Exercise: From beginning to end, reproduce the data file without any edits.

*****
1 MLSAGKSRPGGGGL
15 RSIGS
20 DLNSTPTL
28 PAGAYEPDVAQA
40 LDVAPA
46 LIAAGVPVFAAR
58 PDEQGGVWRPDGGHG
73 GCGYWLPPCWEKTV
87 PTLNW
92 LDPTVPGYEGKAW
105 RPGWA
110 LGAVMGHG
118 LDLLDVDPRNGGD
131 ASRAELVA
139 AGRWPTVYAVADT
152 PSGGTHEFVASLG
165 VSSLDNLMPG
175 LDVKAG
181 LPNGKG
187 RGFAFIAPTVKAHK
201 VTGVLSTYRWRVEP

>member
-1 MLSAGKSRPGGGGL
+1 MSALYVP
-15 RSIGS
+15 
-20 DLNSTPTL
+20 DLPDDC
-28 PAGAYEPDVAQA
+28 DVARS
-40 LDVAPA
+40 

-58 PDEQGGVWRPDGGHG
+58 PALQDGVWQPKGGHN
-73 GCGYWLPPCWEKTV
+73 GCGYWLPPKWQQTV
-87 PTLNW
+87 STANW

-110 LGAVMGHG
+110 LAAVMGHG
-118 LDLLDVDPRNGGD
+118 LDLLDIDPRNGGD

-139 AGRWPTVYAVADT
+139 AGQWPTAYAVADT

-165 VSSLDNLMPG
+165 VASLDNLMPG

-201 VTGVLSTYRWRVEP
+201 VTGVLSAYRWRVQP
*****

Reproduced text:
1 MLSAGKSRPGGGGL
15 RSIGS
20 DLNSTPTL
28 PAGAYEPDVAQA
40 LDVAPA
46 LIAAGVPVFAAR
58 PDEQGGVWRPDGGHG
73 GCGYWLPPCWEKTV
87 PTLNW
92 LDPTVPGYEGKAW
105 RPGWA
110 LGAVMGHG
118 LDLLDVDPRNGGD
131 ASRAELVA
139 AGRWPTVYAVADT
152 PSGGTHEFVASLG
165 VSSLDNLMPG
175 LDVKAG
181 LPNGKG
187 RGFAFIAPTVKAHK
201 VTGVLSTYRWRVEP

>member
-1 MLSAGKSRPGGGGL
+1 MSALYVP
-15 RSIGS
+15 
-20 DLNSTPTL
+20 DLPDDC
-28 PAGAYEPDVAQA
+28 DVARS
-40 LDVAPA
+40 

-58 PDEQGGVWRPDGGHG
+58 PALQDGVWQPKGGHN
-73 GCGYWLPPCWEKTV
+73 GCGYWLPPKWQQTV
-87 PTLNW
+87 STANW

-110 LGAVMGHG
+110 LAAVMGHG
-118 LDLLDVDPRNGGD
+118 LDLLDIDPRNGGD

-139 AGRWPTVYAVADT
+139 AGQWPTAYAVADT

-165 VSSLDNLMPG
+165 VASLDNLMPG

-201 VTGVLSTYRWRVEP
+201 VTGVLSAYRWRVQP